In: Journal of World Literature
Author: Wiebke Sievers

Abstract

Literary actors in Western countries have long ignored authors who came as immigrants or are members of ethnic minorities. This article discusses the upscaling of these authors in the West since the 1960s as an international process related to other processes of globalisation, namely the recognition of non-Western writers and the emergence of transnational literary fields. Moreover, it compares the effects of this process in the British and German literary fields. In Britain, the upscaling of immigrants is intertwined with the recognition of post-colonial writing in English worldwide as well as with the emergence of a transnational literary field in English. In Germany, by contrast, there were no direct links between the growing recognition of peripheralized authors, the growing connectivity between several literary fields operating in German, and the upscaling of immigrants. This explains why it took immigrants so much longer to gain recognition in Germany than it did in Britain.

In: Journal of World Literature

Abstract

Using the case of Algeria, this article shows that the national and the international—also nationalization and internationalization—in peripheral literary fields do not happen in opposition to each other but are two sides of the same coin. I argue that we should think of this as a transnational literary field. Even though they compete with one another, writers within these fields are always connected. Furthermore, the characteristics of the two poles, in terms of their relative autonomy from political and economic constraints, are not as systematically opposed to one another as Pascale Casanova suggests. Nationalization and internationalization are also frequently intertwined: the material internationalization of texts and writers can reinforce the symbolic nationalization of a literature (e.g. its identification in the international world as “Algerian literature”). Recognizing this also calls into question assertions by scholars such as Homi Bhabha who assert that internationalization of literature goes hand in hand with its hybridization.

In: Journal of World Literature

Abstract

We generally believe that literature first circulates nationally and then scales up through translation and reception at an international level. In contrast, I argue that Taiwan literature first attained international acclaim through intermedial translation during the New Cinema period (1982–90) and was only then subsequently recognized nationally. These intermedial translations included not only adaptations of literature for film, but also collaborations between authors who acted as screenwriters and filmmakers. The films resulting from these collaborations repositioned Taiwan as a multilingual, multicultural and democratic nation. These shifts in media facilitated the circulation of these new narratives. Filmmakers could circumvent censorship at home and reach international audiences at Western film festivals. The international success ensured the wide circulation of these narratives in Taiwan.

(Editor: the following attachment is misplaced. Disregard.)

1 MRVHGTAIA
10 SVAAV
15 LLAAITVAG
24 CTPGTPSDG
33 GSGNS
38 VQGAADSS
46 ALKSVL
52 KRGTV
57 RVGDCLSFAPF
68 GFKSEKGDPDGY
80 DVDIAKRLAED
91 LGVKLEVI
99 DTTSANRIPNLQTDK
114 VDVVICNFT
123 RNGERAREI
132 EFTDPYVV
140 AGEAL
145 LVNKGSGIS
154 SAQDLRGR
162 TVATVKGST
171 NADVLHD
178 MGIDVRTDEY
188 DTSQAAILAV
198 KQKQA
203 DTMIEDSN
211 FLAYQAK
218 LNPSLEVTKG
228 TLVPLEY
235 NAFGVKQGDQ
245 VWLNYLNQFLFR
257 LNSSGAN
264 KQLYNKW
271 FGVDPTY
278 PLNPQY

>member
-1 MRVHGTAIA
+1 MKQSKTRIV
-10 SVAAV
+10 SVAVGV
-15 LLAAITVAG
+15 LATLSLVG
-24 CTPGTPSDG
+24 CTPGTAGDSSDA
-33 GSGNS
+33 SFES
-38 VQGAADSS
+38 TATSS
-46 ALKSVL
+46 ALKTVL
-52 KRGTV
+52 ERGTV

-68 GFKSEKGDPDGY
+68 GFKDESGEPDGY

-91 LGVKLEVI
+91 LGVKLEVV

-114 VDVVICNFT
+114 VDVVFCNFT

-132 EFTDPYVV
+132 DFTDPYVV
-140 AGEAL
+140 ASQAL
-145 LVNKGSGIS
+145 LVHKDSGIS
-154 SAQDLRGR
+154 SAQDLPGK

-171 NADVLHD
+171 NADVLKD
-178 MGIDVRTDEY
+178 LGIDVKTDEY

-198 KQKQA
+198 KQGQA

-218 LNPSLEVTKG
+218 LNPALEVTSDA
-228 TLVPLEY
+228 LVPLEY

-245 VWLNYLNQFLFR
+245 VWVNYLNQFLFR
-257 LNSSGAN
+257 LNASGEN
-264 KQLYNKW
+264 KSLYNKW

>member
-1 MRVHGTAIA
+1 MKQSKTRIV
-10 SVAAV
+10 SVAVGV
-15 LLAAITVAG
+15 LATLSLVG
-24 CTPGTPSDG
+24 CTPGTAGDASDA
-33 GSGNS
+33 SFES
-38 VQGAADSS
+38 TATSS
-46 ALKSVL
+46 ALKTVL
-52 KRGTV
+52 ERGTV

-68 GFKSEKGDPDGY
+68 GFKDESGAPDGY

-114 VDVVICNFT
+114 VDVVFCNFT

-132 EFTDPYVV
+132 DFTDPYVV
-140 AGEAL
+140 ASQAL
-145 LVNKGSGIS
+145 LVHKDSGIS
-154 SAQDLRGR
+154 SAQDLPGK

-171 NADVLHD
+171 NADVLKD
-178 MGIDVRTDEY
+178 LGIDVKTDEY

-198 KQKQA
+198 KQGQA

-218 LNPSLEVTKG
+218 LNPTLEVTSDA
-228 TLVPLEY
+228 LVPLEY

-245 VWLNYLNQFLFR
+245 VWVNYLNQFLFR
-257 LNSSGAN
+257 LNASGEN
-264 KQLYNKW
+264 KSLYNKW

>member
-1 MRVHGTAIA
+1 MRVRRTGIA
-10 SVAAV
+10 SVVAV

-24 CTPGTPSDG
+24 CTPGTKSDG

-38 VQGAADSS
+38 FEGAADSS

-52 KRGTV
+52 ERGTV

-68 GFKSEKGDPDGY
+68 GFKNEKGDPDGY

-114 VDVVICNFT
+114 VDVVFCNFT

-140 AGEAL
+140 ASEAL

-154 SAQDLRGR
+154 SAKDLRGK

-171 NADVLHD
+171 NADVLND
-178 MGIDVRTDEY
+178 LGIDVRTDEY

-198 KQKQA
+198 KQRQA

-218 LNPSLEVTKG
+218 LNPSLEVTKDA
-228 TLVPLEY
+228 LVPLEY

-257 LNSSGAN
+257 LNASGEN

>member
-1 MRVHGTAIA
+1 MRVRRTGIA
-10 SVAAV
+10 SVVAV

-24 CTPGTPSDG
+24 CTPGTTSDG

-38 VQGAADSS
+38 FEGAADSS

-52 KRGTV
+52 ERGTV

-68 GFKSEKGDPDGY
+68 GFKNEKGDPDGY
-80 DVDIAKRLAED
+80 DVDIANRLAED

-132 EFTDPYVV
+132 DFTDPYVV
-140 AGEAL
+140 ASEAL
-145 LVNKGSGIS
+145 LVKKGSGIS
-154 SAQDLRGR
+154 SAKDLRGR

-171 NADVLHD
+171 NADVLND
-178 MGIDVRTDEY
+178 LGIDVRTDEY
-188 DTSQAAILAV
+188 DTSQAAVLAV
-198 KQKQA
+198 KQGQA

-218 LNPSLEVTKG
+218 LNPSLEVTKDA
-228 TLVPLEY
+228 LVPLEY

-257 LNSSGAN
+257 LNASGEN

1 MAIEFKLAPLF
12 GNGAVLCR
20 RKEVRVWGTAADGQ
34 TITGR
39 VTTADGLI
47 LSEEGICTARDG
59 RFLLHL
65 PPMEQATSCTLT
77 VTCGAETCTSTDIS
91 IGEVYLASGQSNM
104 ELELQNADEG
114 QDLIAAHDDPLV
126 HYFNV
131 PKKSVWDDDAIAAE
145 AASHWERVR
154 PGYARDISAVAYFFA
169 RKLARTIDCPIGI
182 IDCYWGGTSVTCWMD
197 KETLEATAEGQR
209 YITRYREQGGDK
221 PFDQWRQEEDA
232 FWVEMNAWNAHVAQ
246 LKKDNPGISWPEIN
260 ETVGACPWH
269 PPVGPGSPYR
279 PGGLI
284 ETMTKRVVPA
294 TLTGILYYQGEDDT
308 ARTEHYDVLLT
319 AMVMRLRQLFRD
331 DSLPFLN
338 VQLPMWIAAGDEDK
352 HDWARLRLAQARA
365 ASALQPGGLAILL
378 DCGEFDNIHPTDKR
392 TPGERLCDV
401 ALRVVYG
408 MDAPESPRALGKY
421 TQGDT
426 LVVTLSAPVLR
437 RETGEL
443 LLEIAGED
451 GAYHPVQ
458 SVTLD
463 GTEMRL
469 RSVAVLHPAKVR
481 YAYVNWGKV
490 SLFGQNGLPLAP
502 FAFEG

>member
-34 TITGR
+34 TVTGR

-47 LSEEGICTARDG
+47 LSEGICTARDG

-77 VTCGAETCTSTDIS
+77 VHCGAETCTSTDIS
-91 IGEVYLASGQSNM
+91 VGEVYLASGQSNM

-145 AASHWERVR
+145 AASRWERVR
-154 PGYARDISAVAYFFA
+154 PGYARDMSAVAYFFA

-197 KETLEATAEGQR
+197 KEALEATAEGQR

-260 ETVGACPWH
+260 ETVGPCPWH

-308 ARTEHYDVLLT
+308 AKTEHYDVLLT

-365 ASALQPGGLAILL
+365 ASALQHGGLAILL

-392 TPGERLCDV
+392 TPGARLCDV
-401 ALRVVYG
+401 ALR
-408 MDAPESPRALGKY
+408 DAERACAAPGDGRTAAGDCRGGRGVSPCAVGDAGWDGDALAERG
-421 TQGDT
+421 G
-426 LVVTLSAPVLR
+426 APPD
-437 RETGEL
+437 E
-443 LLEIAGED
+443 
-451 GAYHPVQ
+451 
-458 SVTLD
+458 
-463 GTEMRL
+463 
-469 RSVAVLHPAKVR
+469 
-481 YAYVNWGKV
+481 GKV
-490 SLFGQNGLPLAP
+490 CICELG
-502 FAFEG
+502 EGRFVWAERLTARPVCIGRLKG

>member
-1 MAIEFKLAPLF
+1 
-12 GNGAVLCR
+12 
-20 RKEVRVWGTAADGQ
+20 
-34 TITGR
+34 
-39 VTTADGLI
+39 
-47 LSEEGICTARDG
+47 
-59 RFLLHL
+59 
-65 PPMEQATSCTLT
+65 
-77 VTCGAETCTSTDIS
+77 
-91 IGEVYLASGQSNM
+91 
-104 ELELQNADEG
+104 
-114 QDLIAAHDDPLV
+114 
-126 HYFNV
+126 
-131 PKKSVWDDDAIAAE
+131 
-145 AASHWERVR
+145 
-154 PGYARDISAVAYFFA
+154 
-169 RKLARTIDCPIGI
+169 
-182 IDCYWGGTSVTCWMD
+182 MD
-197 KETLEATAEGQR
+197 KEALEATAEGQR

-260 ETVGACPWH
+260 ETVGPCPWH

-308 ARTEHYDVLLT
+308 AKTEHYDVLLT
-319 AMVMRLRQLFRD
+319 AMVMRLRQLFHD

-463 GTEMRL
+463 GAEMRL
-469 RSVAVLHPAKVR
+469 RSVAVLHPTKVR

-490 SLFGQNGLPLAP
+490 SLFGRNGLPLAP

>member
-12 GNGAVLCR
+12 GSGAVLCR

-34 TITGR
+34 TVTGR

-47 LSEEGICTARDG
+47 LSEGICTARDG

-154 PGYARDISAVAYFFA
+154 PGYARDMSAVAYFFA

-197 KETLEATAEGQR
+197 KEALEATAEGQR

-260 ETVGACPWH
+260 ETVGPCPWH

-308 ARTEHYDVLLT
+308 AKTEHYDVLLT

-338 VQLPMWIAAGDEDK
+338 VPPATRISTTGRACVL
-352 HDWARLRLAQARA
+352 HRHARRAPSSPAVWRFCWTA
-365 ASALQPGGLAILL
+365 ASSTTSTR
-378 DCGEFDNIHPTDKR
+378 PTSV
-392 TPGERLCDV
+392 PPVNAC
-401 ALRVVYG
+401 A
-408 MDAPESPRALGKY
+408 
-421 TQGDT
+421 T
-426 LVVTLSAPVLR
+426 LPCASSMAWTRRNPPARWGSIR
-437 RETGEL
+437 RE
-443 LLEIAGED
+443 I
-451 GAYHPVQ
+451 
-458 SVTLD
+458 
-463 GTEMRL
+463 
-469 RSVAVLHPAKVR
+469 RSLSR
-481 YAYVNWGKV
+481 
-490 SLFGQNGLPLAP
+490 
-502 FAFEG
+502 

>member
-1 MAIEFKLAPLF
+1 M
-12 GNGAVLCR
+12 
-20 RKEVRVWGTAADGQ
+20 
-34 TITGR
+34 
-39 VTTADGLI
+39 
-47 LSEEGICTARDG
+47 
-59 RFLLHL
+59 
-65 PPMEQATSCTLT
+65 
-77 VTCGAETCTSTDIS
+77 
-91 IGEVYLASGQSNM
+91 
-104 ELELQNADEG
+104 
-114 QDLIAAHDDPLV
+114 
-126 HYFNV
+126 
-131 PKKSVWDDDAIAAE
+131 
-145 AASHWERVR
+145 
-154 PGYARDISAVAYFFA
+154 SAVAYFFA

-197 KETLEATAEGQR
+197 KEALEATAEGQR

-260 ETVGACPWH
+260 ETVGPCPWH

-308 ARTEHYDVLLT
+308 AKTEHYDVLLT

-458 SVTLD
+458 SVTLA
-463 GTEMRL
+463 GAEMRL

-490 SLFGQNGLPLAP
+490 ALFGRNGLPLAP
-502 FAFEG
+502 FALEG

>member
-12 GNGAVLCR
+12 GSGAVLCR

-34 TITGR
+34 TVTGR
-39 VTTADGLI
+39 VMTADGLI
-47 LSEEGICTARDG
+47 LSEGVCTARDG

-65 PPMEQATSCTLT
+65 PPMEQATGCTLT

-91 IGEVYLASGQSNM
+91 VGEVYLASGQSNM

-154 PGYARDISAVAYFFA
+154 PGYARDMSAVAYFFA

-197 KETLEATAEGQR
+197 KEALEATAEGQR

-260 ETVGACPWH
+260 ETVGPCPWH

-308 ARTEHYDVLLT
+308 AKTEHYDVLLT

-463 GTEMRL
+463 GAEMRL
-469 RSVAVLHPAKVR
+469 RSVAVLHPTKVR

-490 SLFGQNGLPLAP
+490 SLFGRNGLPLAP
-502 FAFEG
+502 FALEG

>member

In: Journal of World Literature
Author: Markus Arnold

Abstract

Contemporary literature from Mauritius, a heterogeneous multilingual production, is entangled within a complex transnational topology, where several increasingly recognized authors have deployed multiple identities through personal and editorial mobility. They benefit from (and participate in) the diversification of publishing structures, instances of dissemination, and audiences, while others hold very little symbolic capital. This paper discusses several key issues to understand the island’s multifaceted and unequal literary microcosm. It traces certain historical, linguistic and cultural predispositions of the Mauritian text today, addresses the reasons and implications of literary scale-shifting beyond the local, examines the modalities of trans/international recognition, and raises the issues at stake when translating these works. The island is hereby considered as a paradigmatic example of an emerging literary space on the postcolonial “periphery”, both contributing to challenging established canons, while remaining tributary to persisting hierarchies in the global literary system.

In: Journal of World Literature

Abstract

This special issue on scale shifting brings into sharper focus the complexity of global literary circulation, especially when viewed from the perspective of global literary peripheries. In this introduction, we present the idea of scale shifting, a concept we use to move beyond translation to include circulation in global languages, such as English and French. We build on earlier analyses that mapped previous literary worlds and shed light on the aesthetic and sociological factors that enabled outsiders to enter them by (1) focusing on how peripheralised writers scale up to gain global recognition in multiscalar literary fields and (2) analysing how, in turn, this scale shifting changes the national, regional and global levels of these fields. In addition, we provide a preview of each article included in this volume and summarise the collective takeaways gleaned from our individual case studies.

In: Journal of World Literature
In: Journal of World Literature
Author: Gisèle Sapiro

Abstract

Various external and internal factors shape and condition the literary field: education, the book market, the nation state, political movements, international organizations (like UNESCO), and specific authorities such as prizes. These factors are examined in this article at different spatial scales: “international,” “transnational,” “global,” “world,” “cosmopolitan,” which are defined in the first section of the article in order to identify the agents that participate in the formation and functioning of the literary field at these different levels, and thus enable us to better understand the mechanisms of scale-shifting. Three periods are then examined: the era of “inter-nationalism,” running from the end of the nineteenth century to the Second World War, the period of “developmental” policy, during which the borders of the transnational literary field were extended beyond the Western world, and the era of “globalization.”

In: Journal of World Literature